Q: Which technologies will be hot in 2003, and how should I prioritize my spending and evaluation resources?
I have always been bullish on new technologies. Lately, a number of innovative companies have come to market with new, interesting technologies. And this trend is expected to continue this year.
Many of these new products do solve real problems and have believable ROIs. The catch is that most of the innovation is being driven by start-ups, and I am finding that most enterprise-level purchasers are still leery of doing business with start-ups—even when they really need the technology.
To make matters worse, dollars are in short supply, which extends the sales cycle and makes established vendors hungry enough for business that they will compete aggressively against start-ups. This means that in all likelihood many start-ups won't be around to service what they sell.
The most successful new technologies will be secondary storage products, small-to-midrange business (SMB) solutions, as well as "add-on" technologies, which can be easily installed and removed.
I am big on the SMB marketplace because there are real problems to solve here—problems that generally can be best addressed by start-ups. Why? Because start-ups usually have the technologies that solve specific SMB issues, and the start-ups are generally hungry enough to make sure the price fits the SMB budget. As for secondary storage and add-ons, these are low-risk solutions, and if they offer enough reward, vendors of these types of products can overcome the hurdle of being industry unknowns.
I see disk subsystems getting really, really cheap, especially those equipped with ATA disks, and even those with Fibre Channel drives. Without a doubt, disk will become an integral part of the backup system. Established backup software vendors are using disk as a "staging" medium before data is moved to tape. While this is a great first step, this doesn't take advantage of disk's random-access capability—which is clearly the cooler benefit. Disks are great at storing and retrieving block-level incremental backups, and software that truly enables disk-to-disk backup will be hot this year.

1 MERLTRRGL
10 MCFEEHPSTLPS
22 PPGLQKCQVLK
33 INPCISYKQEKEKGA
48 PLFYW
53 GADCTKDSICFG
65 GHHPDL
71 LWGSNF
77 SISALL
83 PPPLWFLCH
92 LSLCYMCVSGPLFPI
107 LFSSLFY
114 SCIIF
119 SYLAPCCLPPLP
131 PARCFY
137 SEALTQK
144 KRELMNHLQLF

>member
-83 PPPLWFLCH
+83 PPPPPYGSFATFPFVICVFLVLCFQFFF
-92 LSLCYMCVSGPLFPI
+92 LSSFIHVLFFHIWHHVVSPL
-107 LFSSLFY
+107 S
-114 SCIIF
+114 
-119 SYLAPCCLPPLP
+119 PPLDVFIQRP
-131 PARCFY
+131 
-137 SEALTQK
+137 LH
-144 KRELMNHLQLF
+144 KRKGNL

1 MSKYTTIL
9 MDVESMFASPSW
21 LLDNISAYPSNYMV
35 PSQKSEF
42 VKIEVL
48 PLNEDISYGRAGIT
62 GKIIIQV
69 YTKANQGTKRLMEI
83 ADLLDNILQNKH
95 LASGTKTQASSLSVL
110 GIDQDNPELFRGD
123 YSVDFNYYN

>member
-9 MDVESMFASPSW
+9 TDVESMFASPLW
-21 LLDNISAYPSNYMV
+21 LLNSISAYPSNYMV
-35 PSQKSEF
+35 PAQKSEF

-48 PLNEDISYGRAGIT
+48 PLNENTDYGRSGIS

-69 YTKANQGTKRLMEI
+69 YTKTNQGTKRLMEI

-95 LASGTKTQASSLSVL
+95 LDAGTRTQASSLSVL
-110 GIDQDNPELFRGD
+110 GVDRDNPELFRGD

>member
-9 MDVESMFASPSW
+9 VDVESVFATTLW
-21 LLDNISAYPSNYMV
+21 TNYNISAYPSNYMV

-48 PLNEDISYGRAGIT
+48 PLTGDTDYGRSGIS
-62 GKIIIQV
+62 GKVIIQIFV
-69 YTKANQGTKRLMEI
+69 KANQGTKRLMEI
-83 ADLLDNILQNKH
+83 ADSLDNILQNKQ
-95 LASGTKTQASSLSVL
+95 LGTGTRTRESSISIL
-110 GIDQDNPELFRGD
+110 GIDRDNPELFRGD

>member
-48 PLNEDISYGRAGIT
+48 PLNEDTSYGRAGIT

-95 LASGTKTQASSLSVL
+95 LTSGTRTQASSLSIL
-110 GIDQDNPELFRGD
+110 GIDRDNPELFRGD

The other thing end users really need is application-specific storage software. Many applications have unique storage problems, which necessitate unique solutions. A great example is e-mail. Storage solutions for e-mail will be big this year, especially if they help address the new crop of compliance regulations.
Another place where application-specific technology is missing is in snapshot agents. Just about everyone is taking snapshots these days: file systems, volume managers, network-attached storage (NAS) appliances, storage area network (SAN) arrays, etc. The catch is that a snapshot may be useless if the application or file system isn't properly quiesced.
What would be really cool is if someone solves these application-specific problems and then integrates them into a funky disk-to-disk backup solution. Imagine an external snapshot server with all of your data preserved at any point in time. Now, I would buy that, even if it came from a start-up!
As for primary storage, I think the hottest trend this year will be iSCSI. It works and it's really inexpensive. Once centralized storage becomes cheaper than distributed storage, everyone in the SMB space will buy it. Remember: SMBs have limited budgets and want the most they can get for their money. When SMBs can implement a SAN for less than the price of DAS, they will buy the SAN solution.
Finally, there are the non-invasive, add-on technologies such as SRM software, SAN monitoring software, file-system utilities, backup-system reporting tools, etc., as well as inexpensive disk subsystems and TOEs (TCP offload engines).
All in all, get ready for a host of new technologies to emerge in 2003, which effectively address the data storage and backup issues of companies of all sizes (and budgets). It's going to be an exciting year, so stay tuned!
Jacob Farmer is the CTO of Cambridge Computer. He can be reached at email@example.com.